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New study shows more unmarried parents living together

Much of Minnesota family law has its origins in times when cohabitation outside of marriage was frowned upon and birth outside of marriage was considered scandalous. These attitudes have changed greatly in recent years. Statistics in a new government report show that increasing numbers of couples are choosing to live together in order to raise children without getting married. This shift could mean some changes for family law.

The report, by the National Center for Health Statistics, studied data from 2006-2010 and found that about 18 percent of single women who became pregnant moved in with a boyfriend before the birth. The percentage of unmarried pregnant women who chose to marry after becoming pregnant but before the birth was only 5.3 percent. Just 20 years ago, 25 percent of such unmarried women chose marriage.

The statistics go hand-in-hand with other recent findings. According to one survey, 41 percent today are to unwed mothers. About 25 percent are to unmarried cohabiting mothers. According to a University of Minnesota study, the shift toward cohabitation is most pronounced among people with high school diplomas and some college education, who represent a rapidly growing segment of unmarried cohabiting couples.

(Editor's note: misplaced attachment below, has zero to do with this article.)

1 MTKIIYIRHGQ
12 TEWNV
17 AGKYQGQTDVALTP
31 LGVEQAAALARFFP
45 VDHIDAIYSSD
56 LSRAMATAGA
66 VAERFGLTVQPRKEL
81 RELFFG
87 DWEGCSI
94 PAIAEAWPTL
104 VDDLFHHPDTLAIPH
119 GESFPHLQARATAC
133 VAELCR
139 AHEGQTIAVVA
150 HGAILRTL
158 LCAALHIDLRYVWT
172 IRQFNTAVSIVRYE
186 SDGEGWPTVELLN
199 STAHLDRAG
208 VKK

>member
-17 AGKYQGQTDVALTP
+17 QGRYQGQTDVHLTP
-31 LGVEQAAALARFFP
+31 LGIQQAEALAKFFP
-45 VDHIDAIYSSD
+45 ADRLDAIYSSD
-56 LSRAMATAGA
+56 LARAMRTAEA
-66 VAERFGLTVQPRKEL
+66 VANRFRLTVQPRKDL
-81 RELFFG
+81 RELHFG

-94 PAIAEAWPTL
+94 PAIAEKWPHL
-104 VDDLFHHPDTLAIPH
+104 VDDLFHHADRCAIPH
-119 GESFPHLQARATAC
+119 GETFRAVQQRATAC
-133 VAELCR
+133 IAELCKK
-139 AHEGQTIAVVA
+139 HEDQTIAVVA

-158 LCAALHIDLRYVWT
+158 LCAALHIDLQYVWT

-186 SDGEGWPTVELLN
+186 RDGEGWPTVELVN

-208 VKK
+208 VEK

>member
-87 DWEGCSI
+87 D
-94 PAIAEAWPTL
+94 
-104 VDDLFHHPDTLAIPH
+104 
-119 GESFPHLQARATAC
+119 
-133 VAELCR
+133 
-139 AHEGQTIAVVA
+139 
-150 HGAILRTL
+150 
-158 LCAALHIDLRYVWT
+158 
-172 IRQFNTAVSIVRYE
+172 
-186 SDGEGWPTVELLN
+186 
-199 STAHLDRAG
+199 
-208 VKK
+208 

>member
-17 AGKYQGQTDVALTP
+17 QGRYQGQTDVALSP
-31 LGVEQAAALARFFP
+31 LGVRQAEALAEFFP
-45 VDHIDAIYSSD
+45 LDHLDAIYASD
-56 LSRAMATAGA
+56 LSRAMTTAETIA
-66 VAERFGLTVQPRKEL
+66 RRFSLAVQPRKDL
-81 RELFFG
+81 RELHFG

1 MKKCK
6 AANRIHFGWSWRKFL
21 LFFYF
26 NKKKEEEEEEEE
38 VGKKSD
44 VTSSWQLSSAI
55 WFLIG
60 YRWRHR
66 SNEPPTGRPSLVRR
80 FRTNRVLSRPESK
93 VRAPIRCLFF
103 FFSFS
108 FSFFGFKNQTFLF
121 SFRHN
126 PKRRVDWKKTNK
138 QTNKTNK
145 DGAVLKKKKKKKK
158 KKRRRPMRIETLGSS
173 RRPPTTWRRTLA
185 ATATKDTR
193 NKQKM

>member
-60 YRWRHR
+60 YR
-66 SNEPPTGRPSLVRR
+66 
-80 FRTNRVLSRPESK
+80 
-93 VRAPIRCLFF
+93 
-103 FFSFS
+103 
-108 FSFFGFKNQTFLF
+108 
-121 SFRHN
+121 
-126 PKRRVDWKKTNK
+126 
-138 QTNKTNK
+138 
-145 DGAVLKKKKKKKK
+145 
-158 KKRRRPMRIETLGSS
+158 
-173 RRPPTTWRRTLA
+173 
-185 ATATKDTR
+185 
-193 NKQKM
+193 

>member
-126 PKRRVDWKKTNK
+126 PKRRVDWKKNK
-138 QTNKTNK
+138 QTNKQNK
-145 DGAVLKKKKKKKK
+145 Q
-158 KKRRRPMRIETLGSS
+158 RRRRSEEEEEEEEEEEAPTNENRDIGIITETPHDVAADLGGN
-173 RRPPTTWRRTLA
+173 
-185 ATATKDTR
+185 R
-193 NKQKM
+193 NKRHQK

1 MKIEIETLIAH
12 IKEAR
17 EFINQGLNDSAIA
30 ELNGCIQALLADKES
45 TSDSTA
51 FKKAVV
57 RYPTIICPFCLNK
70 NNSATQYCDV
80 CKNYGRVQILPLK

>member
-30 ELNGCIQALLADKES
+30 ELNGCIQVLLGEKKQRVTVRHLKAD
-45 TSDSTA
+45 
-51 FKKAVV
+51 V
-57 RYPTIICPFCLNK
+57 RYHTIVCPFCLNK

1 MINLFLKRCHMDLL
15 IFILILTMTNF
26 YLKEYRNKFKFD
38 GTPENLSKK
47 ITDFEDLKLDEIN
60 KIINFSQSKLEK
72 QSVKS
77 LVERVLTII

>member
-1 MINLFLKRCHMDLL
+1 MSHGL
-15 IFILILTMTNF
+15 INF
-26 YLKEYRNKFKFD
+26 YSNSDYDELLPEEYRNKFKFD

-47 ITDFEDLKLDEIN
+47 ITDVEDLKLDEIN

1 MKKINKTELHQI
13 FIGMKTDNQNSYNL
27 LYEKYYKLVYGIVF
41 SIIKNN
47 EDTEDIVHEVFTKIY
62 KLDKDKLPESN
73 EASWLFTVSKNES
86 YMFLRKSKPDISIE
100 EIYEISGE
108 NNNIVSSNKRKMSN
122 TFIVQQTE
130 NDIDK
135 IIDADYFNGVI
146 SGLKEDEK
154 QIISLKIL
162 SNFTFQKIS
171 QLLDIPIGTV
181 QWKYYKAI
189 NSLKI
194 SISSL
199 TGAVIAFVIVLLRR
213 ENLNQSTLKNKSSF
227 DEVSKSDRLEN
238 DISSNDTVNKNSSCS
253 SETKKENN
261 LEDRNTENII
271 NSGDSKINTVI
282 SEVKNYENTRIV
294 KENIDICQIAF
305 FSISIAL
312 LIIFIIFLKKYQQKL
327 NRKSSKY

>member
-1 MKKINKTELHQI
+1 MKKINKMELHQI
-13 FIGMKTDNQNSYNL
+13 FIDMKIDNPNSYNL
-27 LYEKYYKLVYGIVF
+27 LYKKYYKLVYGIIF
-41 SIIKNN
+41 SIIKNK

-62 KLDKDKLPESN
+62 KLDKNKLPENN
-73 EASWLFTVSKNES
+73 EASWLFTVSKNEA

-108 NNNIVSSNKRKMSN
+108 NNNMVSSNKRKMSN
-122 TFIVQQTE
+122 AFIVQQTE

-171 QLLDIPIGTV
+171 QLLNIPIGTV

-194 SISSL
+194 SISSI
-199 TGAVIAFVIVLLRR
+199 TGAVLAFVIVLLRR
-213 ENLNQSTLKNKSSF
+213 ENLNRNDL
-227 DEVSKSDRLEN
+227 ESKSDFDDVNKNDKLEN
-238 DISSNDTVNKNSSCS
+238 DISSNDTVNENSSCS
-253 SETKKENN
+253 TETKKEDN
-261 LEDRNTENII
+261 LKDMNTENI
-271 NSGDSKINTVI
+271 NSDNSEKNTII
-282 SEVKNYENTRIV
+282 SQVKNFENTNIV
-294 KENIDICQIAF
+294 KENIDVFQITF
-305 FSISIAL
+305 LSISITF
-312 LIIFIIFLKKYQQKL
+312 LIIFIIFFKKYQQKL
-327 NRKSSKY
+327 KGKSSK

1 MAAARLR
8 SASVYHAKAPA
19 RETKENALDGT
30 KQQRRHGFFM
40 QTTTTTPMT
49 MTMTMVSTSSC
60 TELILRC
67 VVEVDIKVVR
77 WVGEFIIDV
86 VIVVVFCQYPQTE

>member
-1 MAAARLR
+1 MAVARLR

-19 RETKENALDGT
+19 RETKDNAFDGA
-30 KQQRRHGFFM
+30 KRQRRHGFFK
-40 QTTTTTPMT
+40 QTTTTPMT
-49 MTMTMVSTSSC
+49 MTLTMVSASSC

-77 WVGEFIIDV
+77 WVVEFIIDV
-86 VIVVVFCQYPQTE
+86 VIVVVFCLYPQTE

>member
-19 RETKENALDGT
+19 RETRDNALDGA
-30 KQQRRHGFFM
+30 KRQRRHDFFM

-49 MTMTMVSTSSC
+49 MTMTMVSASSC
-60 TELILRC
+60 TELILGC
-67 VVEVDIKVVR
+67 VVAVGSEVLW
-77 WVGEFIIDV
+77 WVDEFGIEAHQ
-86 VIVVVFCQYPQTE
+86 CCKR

When cohabiting couples split up -- and many of them do -- the parties have few of the legal protections that married people have when they divorce. However, the laws regarding child custody and child support are essentially the same whether the parents were ever married or not. Under Minnesota law, biological parents have rights to at least visit their children, and all parents have duties to support their minor children.

When Minnesota parents are engaged in a dispute over child custody or child support, they can benefit from the help of an attorney with experience in many aspects of family law. Families are changing all the time, but legal rights and obligations remain.

Source: Seattle Times, "As cohabitation gains favor, shotgun weddings fade," Hope Yen, Jan. 7, 2014

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